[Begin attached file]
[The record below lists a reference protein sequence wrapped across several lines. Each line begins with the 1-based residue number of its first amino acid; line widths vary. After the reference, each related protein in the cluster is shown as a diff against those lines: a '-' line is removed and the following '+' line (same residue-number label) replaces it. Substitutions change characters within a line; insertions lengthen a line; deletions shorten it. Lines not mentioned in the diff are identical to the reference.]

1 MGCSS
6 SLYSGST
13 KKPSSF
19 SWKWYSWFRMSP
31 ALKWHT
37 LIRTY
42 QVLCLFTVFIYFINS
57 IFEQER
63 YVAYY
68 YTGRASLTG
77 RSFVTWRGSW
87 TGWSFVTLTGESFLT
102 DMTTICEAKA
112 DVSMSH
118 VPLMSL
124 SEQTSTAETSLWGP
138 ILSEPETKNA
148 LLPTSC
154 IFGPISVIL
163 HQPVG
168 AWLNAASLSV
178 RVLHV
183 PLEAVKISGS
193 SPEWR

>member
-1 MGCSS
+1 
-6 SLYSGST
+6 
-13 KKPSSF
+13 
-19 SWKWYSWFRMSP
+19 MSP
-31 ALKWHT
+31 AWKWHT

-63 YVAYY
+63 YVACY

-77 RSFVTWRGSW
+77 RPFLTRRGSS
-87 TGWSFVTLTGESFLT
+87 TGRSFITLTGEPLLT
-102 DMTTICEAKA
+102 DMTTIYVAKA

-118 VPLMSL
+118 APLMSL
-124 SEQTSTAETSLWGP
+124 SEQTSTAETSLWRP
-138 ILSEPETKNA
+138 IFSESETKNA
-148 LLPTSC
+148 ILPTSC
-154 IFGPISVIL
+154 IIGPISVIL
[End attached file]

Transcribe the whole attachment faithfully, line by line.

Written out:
[The record below lists a reference protein sequence wrapped across several lines. Each line begins with the 1-based residue number of its first amino acid; line widths vary. After the reference, each related protein in the cluster is shown as a diff against those lines: a '-' line is removed and the following '+' line (same residue-number label) replaces it. Substitutions change characters within a line; insertions lengthen a line; deletions shorten it. Lines not mentioned in the diff are identical to the reference.]

1 MGCSS
6 SLYSGST
13 KKPSSF
19 SWKWYSWFRMSP
31 ALKWHT
37 LIRTY
42 QVLCLFTVFIYFINS
57 IFEQER
63 YVAYY
68 YTGRASLTG
77 RSFVTWRGSW
87 TGWSFVTLTGESFLT
102 DMTTICEAKA
112 DVSMSH
118 VPLMSL
124 SEQTSTAETSLWGP
138 ILSEPETKNA
148 LLPTSC
154 IFGPISVIL
163 HQPVG
168 AWLNAASLSV
178 RVLHV
183 PLEAVKISGS
193 SPEWR

>member
-1 MGCSS
+1 
-6 SLYSGST
+6 
-13 KKPSSF
+13 
-19 SWKWYSWFRMSP
+19 MSP
-31 ALKWHT
+31 AWKWHT

-63 YVAYY
+63 YVACY

-77 RSFVTWRGSW
+77 RPFLTRRGSS
-87 TGWSFVTLTGESFLT
+87 TGRSFITLTGEPLLT
-102 DMTTICEAKA
+102 DMTTIYVAKA

-118 VPLMSL
+118 APLMSL
-124 SEQTSTAETSLWGP
+124 SEQTSTAETSLWRP
-138 ILSEPETKNA
+138 IFSESETKNA
-148 LLPTSC
+148 ILPTSC
-154 IFGPISVIL
+154 IIGPISVIL